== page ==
We want to hear the personal experiences of workers and businesspeople who have lost jobs and income in recent years, as well as anyone else who has an opinion or ideas about what the Government should be doing to support these industries in the current global economic climate.

Because some workers fear there may be reprisals for having their say or simply don’t want to be personally identified, if so you can still submit.

Send your views to before the end of this week.


A Rocky Road To Asset Sales

Posted by on November 27th, 2012

National has failed to reach its target of selling of shares in State Owned Energy Companies prior to Christmas 2012. They underestimated the broad public consensus opposing the move and they overplayed the level of ‘support’ from iwi leaders that did not equate to real votes on the ground for the Mixed Ownership Model (MOM) being promulgated.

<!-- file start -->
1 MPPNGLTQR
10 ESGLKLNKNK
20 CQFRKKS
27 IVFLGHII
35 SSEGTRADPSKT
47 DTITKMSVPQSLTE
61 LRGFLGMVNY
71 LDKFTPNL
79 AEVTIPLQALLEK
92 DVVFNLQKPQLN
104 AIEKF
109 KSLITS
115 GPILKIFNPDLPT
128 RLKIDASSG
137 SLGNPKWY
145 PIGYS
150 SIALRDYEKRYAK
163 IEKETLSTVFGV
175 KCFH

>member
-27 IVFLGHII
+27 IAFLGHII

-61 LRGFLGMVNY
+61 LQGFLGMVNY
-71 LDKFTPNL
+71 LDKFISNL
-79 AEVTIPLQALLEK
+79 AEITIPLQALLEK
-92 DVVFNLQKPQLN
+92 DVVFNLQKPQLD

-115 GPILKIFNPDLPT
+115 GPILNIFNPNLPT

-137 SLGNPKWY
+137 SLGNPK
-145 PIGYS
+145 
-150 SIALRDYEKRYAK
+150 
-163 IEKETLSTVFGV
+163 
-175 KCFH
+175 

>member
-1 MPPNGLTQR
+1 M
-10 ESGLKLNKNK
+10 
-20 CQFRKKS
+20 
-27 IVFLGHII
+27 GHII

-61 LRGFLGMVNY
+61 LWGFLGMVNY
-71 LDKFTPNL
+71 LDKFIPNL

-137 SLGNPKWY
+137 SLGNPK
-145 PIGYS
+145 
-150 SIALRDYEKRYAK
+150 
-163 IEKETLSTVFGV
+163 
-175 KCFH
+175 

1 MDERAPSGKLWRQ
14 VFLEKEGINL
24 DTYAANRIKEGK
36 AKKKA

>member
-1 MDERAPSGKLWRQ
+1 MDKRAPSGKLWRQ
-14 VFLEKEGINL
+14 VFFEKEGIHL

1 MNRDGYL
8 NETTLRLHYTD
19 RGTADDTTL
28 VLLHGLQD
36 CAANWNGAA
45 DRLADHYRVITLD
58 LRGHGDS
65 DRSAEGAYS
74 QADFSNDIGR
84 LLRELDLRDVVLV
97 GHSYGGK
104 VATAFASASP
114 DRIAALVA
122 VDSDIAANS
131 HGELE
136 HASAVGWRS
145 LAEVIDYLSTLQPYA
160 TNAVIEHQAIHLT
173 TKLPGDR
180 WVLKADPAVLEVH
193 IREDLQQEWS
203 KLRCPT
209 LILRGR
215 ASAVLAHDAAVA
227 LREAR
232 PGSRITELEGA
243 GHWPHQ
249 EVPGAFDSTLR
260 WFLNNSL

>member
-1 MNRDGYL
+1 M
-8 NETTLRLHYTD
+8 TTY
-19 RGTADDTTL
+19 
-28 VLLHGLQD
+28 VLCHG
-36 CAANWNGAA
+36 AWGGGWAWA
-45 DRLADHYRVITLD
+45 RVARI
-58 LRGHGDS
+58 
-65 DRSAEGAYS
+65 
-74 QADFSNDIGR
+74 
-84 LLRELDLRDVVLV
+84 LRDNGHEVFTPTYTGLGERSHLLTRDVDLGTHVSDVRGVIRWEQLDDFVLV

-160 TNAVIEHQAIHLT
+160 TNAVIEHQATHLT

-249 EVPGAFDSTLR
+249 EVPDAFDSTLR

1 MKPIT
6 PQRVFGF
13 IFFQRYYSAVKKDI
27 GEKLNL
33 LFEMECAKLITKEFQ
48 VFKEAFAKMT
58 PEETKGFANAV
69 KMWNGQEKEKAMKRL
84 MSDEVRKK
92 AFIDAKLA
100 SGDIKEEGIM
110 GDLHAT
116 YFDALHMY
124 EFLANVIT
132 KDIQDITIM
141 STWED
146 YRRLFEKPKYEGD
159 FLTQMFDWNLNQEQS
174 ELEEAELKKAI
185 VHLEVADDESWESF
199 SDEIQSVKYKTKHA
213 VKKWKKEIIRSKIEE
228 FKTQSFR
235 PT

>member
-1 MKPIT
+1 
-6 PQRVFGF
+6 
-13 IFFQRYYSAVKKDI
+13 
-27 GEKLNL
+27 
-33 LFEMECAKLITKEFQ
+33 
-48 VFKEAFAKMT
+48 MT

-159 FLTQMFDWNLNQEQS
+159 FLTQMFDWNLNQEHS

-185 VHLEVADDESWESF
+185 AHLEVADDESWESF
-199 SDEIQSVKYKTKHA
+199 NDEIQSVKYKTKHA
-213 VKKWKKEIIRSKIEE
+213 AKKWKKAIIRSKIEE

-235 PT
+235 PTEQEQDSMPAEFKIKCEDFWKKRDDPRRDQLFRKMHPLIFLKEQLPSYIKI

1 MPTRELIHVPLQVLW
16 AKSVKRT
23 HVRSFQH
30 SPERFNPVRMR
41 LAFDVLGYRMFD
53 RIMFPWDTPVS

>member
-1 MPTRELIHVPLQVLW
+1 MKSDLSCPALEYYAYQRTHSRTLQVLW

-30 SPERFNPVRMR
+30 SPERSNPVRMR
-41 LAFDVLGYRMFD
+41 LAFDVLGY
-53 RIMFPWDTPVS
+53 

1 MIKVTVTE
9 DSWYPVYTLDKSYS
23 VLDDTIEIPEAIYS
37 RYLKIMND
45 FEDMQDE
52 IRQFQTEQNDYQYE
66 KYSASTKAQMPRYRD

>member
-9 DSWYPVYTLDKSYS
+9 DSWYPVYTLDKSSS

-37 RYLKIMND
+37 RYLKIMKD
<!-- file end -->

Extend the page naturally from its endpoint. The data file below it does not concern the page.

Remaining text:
Today the New Zealand Maori Council (NZMC) will present their case in the High Court. There are several strands to the arguments being debated about water, the rationale builds on the firm belief that;

➢ The Crown has a moral obligation to recognise the tino rangatiratanga that Maori assert over their Taonga and a fiduciary obligation to protect those rights and interests

It seems to me that this argument was the initial premise that built the case for the New Zealand Maori Council who sought to object to the Sale of Shares in SOE’s and the Mom model being promoted by the Government. That the Tribunal went a step further and suggested a ‘shares plus’ model to resolve the disputed action was, in my view, a pragmatic step to try and reconcile a way forward.

It was unhelpful and has become a red herring to the real issue that is that Maori do have proprietary rights and interests in water albeit undefined.

➢ That the common interest that all New Zealanders have in water is not prejudiced by Maori seeking greater protection of their proprietary rights and interests in water

Insofar as water is concerned, Maori accept that there is a common interest in water and that the Crown must take steps to preserve and protect those bundles of rights. The assertion that’ no-one owns water’ is offensive to Maori who see the hypocrisy of a water management framework that ascribes rights and interests through resource consents and allocation models.